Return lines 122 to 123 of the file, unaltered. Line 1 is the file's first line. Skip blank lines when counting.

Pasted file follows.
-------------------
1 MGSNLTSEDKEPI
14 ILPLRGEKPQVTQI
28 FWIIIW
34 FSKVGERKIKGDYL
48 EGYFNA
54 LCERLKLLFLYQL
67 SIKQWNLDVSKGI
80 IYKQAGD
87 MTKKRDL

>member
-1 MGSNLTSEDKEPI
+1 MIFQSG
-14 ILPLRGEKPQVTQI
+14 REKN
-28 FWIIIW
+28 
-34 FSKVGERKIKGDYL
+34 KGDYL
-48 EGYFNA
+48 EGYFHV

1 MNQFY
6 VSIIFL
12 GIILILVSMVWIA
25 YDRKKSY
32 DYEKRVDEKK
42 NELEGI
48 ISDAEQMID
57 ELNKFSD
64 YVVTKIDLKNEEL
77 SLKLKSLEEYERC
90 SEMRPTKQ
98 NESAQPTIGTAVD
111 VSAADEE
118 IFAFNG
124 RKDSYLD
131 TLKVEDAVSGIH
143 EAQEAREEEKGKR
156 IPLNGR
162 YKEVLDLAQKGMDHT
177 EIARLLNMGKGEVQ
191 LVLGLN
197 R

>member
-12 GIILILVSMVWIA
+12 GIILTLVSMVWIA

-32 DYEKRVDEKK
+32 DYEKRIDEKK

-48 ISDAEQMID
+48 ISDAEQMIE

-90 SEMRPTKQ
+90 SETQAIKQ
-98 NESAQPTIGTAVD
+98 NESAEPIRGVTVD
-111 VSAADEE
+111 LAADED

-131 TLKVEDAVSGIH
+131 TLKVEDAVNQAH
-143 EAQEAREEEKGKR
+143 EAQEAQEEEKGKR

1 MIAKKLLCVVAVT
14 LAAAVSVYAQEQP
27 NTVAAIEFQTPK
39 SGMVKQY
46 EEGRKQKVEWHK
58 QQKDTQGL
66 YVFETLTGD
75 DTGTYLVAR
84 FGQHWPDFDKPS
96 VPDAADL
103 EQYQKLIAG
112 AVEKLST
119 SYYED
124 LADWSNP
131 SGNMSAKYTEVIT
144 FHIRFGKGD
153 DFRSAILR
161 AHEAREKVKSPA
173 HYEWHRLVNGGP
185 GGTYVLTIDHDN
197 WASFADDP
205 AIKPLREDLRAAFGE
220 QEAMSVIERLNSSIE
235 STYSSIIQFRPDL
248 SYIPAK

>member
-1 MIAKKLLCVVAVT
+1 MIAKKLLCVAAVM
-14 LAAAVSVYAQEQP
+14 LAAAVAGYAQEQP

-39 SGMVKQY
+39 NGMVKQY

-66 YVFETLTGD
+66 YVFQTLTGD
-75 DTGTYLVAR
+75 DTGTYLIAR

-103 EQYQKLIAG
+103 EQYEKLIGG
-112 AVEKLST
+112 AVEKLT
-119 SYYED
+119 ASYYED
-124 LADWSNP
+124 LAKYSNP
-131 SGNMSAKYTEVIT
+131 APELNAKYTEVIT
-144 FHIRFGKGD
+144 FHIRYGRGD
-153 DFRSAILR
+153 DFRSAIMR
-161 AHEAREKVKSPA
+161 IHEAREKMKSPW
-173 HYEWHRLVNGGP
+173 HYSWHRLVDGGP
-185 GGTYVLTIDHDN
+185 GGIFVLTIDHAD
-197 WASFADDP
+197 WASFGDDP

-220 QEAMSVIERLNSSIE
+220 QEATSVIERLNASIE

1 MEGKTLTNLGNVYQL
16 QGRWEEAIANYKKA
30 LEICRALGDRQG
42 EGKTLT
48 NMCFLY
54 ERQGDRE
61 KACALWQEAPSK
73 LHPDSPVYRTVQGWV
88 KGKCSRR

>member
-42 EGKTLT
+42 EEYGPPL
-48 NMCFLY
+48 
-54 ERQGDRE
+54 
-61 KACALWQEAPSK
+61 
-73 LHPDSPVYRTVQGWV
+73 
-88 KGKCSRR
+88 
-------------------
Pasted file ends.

30 LEICRALGDRQG
42 EGKTLT